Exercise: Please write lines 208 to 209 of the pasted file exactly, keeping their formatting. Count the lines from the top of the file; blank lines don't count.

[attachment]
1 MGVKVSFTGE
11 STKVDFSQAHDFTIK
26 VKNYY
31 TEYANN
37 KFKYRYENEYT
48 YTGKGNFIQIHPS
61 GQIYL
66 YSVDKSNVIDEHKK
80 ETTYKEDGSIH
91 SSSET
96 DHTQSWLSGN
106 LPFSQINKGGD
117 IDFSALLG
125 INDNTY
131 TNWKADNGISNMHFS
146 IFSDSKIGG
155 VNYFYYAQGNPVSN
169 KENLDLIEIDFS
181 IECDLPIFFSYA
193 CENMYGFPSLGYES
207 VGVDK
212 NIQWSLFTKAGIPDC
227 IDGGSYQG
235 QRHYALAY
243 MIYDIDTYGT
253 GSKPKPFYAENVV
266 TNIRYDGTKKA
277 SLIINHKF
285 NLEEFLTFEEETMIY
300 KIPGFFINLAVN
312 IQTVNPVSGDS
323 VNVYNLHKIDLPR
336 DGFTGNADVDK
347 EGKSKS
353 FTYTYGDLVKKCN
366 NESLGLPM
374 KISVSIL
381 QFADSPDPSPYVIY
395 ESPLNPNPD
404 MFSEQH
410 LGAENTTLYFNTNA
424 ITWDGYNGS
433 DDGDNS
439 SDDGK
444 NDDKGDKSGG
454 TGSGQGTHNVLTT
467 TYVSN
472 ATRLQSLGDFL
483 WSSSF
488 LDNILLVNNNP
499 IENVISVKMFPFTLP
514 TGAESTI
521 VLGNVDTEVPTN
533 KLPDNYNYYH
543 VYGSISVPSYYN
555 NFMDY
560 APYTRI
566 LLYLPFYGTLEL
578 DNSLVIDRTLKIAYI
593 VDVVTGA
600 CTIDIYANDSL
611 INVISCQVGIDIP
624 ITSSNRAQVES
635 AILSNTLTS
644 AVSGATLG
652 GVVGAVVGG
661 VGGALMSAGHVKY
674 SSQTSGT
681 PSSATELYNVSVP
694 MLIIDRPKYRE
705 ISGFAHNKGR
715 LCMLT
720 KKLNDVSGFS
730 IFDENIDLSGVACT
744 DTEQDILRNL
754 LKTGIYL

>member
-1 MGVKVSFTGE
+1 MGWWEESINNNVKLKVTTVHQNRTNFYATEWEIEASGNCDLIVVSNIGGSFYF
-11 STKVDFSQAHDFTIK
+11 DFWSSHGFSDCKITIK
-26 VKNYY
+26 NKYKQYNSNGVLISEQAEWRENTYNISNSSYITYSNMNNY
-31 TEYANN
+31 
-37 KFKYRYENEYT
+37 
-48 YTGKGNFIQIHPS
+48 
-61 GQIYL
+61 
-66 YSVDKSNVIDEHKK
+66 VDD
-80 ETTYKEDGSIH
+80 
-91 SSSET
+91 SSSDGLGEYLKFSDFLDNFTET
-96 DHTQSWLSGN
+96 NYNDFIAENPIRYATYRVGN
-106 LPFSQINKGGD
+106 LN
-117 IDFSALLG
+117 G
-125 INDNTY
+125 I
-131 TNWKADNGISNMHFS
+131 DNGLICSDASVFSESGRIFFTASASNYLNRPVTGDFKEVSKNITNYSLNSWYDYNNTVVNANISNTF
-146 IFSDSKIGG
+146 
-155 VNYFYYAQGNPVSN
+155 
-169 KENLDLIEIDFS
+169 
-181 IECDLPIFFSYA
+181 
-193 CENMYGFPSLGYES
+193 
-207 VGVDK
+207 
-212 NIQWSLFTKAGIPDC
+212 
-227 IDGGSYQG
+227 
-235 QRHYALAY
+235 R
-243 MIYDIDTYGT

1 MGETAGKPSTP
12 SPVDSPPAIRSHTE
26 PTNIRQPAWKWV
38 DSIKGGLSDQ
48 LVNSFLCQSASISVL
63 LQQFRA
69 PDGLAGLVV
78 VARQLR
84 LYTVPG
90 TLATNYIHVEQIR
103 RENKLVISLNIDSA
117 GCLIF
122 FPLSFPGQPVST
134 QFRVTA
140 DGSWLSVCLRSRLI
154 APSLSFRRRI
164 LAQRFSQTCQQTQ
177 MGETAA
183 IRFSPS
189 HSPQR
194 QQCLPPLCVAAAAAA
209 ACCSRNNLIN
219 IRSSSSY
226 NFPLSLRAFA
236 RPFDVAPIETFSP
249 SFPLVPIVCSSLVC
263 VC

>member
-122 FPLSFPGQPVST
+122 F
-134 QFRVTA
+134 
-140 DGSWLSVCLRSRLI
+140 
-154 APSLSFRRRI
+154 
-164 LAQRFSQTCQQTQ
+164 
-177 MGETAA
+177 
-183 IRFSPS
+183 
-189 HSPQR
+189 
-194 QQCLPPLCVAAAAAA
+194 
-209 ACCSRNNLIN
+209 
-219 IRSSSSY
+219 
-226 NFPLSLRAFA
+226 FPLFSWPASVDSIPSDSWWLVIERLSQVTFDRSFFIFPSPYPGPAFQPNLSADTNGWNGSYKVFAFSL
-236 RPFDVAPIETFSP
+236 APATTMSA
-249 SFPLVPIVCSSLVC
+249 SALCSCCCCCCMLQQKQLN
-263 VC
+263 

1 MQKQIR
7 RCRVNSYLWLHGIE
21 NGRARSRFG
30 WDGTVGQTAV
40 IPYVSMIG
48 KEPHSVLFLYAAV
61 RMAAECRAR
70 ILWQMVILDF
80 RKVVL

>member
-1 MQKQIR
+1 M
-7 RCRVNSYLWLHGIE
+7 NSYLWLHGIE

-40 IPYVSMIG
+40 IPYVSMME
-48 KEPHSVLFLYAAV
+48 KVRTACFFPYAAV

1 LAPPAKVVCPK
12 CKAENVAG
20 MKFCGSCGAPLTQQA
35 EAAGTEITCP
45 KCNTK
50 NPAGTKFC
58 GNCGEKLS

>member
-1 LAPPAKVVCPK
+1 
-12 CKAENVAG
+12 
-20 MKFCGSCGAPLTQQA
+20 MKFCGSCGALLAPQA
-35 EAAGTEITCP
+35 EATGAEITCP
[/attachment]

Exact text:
50 NPAGTKFC
58 GNCGEKLS